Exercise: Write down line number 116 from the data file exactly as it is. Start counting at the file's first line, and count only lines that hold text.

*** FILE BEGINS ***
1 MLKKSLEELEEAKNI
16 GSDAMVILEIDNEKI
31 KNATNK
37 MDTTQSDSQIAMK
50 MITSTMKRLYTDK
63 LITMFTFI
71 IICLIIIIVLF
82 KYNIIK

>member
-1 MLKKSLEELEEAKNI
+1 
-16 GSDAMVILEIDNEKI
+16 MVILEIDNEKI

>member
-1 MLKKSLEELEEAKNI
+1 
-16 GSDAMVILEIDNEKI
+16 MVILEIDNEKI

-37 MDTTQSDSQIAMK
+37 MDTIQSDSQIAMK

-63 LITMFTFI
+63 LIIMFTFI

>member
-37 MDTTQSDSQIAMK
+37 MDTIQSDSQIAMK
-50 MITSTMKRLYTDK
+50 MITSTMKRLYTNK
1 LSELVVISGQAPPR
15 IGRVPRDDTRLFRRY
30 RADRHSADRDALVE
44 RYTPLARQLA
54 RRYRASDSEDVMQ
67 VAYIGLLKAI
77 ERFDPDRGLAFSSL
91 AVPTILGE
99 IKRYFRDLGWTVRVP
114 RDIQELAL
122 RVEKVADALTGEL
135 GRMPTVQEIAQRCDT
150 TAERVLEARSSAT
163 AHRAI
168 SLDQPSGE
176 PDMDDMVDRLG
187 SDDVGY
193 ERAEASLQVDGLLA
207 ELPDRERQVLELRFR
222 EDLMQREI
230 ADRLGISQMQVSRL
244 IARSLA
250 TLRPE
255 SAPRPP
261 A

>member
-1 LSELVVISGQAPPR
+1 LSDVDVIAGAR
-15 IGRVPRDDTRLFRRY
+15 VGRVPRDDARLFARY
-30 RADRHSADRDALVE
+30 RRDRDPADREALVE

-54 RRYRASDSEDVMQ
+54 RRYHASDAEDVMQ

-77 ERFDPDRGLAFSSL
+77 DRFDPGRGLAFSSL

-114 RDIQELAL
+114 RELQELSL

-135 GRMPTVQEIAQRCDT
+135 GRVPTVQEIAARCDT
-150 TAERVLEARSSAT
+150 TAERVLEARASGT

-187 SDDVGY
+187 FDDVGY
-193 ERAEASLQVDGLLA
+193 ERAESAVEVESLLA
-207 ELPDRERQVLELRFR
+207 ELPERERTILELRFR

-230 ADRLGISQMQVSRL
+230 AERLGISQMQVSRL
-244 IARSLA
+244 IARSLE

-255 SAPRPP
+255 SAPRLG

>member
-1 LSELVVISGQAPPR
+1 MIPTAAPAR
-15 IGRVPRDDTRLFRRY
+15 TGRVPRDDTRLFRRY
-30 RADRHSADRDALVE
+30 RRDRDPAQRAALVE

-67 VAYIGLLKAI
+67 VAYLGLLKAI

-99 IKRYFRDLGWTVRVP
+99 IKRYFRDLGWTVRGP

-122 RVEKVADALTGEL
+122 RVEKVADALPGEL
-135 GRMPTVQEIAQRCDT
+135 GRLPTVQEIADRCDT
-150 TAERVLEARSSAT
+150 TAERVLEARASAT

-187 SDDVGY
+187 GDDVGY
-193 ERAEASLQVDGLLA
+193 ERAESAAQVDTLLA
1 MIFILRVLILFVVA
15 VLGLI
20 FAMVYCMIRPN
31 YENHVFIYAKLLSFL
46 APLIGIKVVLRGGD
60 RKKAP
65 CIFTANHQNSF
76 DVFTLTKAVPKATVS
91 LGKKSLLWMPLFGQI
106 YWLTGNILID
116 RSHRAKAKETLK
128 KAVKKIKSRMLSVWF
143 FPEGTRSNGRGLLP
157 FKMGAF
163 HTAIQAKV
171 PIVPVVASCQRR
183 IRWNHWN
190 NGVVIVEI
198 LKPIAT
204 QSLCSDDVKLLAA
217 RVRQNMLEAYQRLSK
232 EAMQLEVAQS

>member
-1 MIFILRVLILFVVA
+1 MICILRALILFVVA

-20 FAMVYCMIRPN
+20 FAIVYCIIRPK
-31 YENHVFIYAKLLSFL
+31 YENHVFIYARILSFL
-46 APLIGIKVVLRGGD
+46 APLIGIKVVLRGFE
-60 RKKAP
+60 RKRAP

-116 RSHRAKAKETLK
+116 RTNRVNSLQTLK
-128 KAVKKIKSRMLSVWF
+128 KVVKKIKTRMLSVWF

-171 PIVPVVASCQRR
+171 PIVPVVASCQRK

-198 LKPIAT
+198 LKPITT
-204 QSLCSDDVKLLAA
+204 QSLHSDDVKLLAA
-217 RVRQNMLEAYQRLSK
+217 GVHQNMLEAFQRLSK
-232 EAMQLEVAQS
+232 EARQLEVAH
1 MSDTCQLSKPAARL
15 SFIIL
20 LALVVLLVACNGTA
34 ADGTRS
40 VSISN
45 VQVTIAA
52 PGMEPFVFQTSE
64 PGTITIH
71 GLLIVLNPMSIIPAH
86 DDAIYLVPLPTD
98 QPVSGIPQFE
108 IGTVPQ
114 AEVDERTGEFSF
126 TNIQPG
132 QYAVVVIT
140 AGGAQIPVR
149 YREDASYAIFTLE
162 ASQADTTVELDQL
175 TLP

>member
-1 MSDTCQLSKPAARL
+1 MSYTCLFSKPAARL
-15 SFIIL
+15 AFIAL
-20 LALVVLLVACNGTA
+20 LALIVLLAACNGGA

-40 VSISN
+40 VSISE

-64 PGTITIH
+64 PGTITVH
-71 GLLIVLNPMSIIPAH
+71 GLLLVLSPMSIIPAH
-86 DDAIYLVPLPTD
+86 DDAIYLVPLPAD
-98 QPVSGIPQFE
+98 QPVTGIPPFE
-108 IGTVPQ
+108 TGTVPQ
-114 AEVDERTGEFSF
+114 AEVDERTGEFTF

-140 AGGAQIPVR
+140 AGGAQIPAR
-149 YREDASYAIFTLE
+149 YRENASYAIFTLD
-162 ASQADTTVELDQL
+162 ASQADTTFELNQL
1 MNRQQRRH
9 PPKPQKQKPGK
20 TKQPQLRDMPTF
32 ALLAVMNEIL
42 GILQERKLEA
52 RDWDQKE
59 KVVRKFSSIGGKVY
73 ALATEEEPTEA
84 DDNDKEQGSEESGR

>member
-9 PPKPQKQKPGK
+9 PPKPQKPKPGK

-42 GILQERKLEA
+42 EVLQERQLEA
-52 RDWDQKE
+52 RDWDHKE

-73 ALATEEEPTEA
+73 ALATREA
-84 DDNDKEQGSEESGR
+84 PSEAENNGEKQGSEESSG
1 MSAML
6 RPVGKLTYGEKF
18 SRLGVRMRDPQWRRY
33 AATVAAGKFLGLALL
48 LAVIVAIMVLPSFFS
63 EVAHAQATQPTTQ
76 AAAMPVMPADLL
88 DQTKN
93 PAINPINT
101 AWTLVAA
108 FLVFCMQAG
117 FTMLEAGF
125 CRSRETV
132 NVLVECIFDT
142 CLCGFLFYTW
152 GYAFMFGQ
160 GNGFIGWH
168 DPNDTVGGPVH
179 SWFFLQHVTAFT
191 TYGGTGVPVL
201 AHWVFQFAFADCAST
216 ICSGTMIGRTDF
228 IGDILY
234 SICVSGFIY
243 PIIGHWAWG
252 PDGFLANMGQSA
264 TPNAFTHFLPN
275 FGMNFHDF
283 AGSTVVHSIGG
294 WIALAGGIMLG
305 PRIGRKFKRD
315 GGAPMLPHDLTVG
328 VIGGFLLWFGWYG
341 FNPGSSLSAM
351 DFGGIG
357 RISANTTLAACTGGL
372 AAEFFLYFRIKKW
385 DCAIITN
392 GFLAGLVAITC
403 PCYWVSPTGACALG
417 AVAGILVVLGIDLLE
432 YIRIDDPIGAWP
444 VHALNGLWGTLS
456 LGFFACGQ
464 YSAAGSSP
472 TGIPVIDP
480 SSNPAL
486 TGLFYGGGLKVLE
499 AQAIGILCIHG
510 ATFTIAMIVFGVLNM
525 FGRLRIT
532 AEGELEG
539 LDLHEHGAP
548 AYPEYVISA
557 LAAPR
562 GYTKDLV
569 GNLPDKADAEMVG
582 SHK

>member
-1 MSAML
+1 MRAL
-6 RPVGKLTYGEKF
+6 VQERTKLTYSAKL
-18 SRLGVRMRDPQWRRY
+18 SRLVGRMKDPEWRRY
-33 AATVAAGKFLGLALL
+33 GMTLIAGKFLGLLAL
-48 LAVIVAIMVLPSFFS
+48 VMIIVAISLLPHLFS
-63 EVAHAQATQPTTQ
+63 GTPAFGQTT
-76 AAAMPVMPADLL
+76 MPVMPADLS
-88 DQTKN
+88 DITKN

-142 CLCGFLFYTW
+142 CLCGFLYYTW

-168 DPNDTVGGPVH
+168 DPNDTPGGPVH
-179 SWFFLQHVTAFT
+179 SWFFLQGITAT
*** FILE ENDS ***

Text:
157 FKMGAF